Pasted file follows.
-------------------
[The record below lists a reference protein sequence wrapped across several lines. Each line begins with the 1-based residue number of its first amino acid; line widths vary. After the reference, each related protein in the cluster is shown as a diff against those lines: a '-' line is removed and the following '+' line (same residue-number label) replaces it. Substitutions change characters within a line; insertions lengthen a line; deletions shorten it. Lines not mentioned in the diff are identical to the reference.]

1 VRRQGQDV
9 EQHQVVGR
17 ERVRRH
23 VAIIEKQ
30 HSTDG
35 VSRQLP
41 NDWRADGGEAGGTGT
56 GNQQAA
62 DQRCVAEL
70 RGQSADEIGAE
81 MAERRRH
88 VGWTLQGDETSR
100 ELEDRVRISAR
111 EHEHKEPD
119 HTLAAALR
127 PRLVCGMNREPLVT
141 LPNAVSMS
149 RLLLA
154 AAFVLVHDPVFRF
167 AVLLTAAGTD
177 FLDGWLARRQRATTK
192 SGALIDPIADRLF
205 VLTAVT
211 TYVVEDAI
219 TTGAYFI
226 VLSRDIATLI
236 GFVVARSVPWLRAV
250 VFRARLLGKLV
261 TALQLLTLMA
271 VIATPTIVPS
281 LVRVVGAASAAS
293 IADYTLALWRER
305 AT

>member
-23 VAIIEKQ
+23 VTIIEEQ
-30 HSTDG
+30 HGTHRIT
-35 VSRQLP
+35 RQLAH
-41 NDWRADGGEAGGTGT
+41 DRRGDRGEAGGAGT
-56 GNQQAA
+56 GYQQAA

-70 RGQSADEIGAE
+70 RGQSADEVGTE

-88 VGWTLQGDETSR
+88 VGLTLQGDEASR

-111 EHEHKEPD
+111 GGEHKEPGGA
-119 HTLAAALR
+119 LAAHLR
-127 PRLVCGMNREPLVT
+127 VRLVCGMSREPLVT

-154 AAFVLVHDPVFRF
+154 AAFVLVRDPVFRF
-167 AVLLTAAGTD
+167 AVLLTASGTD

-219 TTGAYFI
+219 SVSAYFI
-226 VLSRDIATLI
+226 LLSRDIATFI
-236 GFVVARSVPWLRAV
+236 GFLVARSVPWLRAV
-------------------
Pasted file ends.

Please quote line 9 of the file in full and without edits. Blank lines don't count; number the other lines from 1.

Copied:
56 GNQQAA